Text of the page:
This is 232 options. Will they all get taken, probably not, but I have to imagine that at least some of these options will delivered.

So with options we are at call it a but over 500. Which is nothing in comparison to what the A320 and B737 have.

The 150-200 seat market is almost certainly going to be much larger than the 100-150 seat market. 400 versus 26,000 suggests the A220 is 1.5% of narrow bodies. I honestly believe that based on deliveries from 2016 (start of C Series deliveries) onwards, we will see the A220s and E2s get to a 10-15% market share. Now that there are two good choices in the 100-150 range (the 319NEO and 737MAX haven't gotten anywhere near as many orders) there are airlines that are going to buy some planes in this size range.

At a mimimum, I think judgement on the A220 order book and production capability needs to wait until the end of this summer. Airbus has not had a year yet to start improving things. There is construction being worked on in both Mobile and Mirabel to increase production. There are a variety of airlines contemplating the A220 and with the air show coming up this summer the order book could go from 303-443 solid orders to well over 500-750 depending on where you draw the line on questionable. (Personally I hope they get to 1,000 orders and options including Moxy and lessors).

Re: A220 question

Posted: Thu May 09, 2019 5:08 am
by PacificWest
I'm really excited about the A220 and I think over time the orders will catch up with it's capabilities. There's a few things that come to mind when I think about this bird..

1) Holding everything else constant: The extra capacity of an 319/320 or 737-700 is ONLY advantageous if that additional capacity is actually generating revenue beyond the cost of the capacity. My guess is, there's a lot of routes that are only seeing 80-90% of seats filled where the A220 would save these Airlines a lot of money.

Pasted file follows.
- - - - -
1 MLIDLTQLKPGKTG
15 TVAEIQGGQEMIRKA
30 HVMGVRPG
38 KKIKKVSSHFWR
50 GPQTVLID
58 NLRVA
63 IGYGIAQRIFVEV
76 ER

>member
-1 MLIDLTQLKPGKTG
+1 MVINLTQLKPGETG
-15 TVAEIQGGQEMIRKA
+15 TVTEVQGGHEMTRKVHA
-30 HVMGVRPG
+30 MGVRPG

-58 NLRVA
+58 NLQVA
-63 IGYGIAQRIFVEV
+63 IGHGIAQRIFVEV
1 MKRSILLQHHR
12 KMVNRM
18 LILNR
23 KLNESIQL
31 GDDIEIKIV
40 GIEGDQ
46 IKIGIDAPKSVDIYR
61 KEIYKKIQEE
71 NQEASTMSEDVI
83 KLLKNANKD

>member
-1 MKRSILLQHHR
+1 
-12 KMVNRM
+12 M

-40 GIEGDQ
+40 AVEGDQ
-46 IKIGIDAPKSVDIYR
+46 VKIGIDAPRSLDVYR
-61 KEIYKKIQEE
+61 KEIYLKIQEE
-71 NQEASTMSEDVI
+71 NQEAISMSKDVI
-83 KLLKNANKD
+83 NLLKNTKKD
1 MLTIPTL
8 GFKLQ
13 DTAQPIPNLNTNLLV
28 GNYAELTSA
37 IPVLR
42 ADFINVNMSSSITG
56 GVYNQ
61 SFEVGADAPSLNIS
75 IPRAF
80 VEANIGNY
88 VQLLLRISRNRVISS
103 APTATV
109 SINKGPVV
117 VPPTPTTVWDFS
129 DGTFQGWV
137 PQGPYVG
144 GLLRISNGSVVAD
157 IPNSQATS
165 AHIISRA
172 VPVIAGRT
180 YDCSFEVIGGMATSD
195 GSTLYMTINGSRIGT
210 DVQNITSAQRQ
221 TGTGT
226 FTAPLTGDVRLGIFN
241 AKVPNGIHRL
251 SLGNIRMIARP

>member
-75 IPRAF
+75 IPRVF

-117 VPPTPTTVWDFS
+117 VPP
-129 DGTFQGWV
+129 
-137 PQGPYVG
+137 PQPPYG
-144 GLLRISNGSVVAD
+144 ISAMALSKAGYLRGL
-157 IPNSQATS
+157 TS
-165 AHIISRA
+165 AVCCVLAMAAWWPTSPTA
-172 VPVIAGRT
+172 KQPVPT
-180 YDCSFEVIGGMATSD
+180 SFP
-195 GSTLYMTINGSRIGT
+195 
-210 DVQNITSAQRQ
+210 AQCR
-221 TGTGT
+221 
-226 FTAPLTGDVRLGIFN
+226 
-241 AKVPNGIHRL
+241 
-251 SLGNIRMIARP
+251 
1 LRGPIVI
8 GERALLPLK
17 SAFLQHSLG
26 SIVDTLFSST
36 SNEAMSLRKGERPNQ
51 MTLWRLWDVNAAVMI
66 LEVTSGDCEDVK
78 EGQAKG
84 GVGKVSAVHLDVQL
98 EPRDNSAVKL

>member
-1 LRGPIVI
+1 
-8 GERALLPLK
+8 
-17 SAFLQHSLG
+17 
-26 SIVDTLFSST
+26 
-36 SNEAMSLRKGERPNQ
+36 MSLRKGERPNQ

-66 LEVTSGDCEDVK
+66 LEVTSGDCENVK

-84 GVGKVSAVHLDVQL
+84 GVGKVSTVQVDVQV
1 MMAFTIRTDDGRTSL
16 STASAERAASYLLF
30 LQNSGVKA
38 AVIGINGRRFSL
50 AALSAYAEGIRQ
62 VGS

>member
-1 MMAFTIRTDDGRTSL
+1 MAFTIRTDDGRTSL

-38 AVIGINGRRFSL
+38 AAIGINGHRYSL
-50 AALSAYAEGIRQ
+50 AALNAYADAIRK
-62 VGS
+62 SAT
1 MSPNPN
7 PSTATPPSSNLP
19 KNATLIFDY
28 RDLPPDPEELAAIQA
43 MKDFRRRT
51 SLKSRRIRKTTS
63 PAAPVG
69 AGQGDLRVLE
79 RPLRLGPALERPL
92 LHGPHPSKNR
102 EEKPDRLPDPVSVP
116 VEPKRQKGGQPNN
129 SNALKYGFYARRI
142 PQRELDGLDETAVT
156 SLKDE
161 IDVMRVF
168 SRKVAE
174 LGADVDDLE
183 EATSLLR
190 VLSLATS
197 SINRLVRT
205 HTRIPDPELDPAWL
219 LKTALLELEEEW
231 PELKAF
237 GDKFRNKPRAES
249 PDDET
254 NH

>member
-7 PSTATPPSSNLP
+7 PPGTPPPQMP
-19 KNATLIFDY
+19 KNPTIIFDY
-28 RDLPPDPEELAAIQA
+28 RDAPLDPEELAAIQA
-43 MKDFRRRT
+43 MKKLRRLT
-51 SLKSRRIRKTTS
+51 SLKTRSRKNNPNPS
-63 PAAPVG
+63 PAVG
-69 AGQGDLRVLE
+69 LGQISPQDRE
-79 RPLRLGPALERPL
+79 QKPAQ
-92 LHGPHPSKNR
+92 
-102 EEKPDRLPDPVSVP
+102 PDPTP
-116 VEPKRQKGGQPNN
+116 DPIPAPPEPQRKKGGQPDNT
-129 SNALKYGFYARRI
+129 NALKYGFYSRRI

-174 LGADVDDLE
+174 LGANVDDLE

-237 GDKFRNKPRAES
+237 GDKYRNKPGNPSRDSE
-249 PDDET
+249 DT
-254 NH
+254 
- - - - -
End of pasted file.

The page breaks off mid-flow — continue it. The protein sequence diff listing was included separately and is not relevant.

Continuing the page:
2) From all I've read, Bombardier and it's launch customers found that it really starts to separate itself on longer (2-4 hour) routes. I think in the future we will see it being used on longer and longer domestic routes.

3) If it's economics and comfort allow airlines to fly longer P2P routes between mid-size cities and avoid the expensive landing fees and costs at major hubs/airports, that can help offset pilot training costs, and the "taxi-time" paid to pilots for each takeoff/landing involved in a stop.

4) Most importantly, the A220 allows for A LOT of flexibility. It's range, economics, and cabin comfort provides management some extra margin of error and allows them to be nimble in adjusting to changing market and economic conditions.

These are just a few that come to mind for me. Ultimately though, I think the fact the David Neeleman is staking Moxy's success on this aircraft speaks volumes for what a game changer it can be if used correctly.

Re: A220 question

Posted: Fri May 10, 2019 3:55 pm
by Veigar
So is the A220 supposed to compete with the 737-7 and A319N ? And would scope clauses be an issue in a place not America?

Re: A220 question

Posted: Fri May 10, 2019 4:17 pm
by wjcandee
twaconnie wrote:
I didn't know PW had the worst reliability engines out there.Will the new GTF series be better?


Horribly unreliable engines like the JT8D. :banghead:

Re: A220 question

Posted: Fri May 10, 2019 4:36 pm
by wjcandee
Babyshark wrote:
I just don’t get it. It’s areally cool CRJ... with range nobody needed and capabilities that are still lacking from a pilots perspective. Sorry I don’t buy the hype and evidently neither did the industry. 400 orders with some questionable takers in there vs 6000 NEOs, 5000 Max’s, 8000 CEOs and 7000 NGs. That’s 400 vs 26,000 others.